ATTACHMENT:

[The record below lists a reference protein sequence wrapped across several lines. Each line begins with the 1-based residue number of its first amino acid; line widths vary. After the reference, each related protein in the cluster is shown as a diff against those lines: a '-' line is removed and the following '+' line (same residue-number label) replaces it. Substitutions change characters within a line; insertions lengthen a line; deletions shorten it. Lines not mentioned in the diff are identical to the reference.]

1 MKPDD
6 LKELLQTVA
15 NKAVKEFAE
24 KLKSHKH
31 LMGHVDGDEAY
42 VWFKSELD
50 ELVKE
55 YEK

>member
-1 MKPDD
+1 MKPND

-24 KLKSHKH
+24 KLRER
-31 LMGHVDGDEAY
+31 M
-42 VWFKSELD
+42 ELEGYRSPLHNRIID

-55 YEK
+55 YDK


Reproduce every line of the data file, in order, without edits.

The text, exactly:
[The record below lists a reference protein sequence wrapped across several lines. Each line begins with the 1-based residue number of its first amino acid; line widths vary. After the reference, each related protein in the cluster is shown as a diff against those lines: a '-' line is removed and the following '+' line (same residue-number label) replaces it. Substitutions change characters within a line; insertions lengthen a line; deletions shorten it. Lines not mentioned in the diff are identical to the reference.]

1 MKPDD
6 LKELLQTVA
15 NKAVKEFAE
24 KLKSHKH
31 LMGHVDGDEAY
42 VWFKSELD
50 ELVKE
55 YEK

>member
-1 MKPDD
+1 MKPND

-24 KLKSHKH
+24 KLRER
-31 LMGHVDGDEAY
+31 M
-42 VWFKSELD
+42 ELEGYRSPLHNRIID

-55 YEK
+55 YDK